NEWPORT BEACH – I don’t know about you, but whenever I am in an airplane experiencing turbulence, I draw comfort from the belief that the pilots sitting behind the cockpit’s closed door know what to do. I would feel very differently if, through an open door, I observed pilots who were frustrated at the poor responsiveness of the plane’s controls, arguing about their next step, and getting no help whatsoever from the operator’s manuals.
So it is unsettling that policymakers in many Western economies today resemble the second group of pilots. This perception reflects not only the contradictory pronouncements and behavior of policymakers, but also the extent to which economic outcomes have consistently fallen short of their expectations.
This perception is evident in Europe, the United States, and Japan, where indicators of economic sentiment are deteriorating again, already-weak recoveries are stalling, and over-stretched balance sheets are becoming even more precarious. Understandably, companies and households are becoming even more cautious – inevitably making a difficult job for policymakers that much harder.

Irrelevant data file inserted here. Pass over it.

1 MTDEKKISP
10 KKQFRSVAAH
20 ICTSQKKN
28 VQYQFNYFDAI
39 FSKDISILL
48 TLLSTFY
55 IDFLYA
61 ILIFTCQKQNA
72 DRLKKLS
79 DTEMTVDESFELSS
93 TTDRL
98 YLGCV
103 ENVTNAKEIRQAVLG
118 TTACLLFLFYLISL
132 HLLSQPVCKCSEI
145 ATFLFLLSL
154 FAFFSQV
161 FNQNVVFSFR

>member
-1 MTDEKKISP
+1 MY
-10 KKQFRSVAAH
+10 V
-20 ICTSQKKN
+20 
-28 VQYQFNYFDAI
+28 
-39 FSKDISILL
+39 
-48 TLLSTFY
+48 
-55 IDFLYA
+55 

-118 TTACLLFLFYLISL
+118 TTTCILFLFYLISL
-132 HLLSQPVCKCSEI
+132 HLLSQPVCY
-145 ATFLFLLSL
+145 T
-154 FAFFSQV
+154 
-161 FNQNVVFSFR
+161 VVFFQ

In Europe, policymakers have failed to counter an expanding sovereign-debt crisis in the eurozone’s periphery, despite many summits and programs, multiple expensive bailouts, and the imposition of painful economic sacrifices on societies. Like an airplane piloted in confusion, the European economy has not behaved according to the instructions. As Greek Prime Minister George Papandreou put it last week in his powerful letter to the head of the Eurogroup, Luxembourg’s Prime Minister Jean-Claude Juncker, “The markets and rating agencies have not responded as we had all expected.”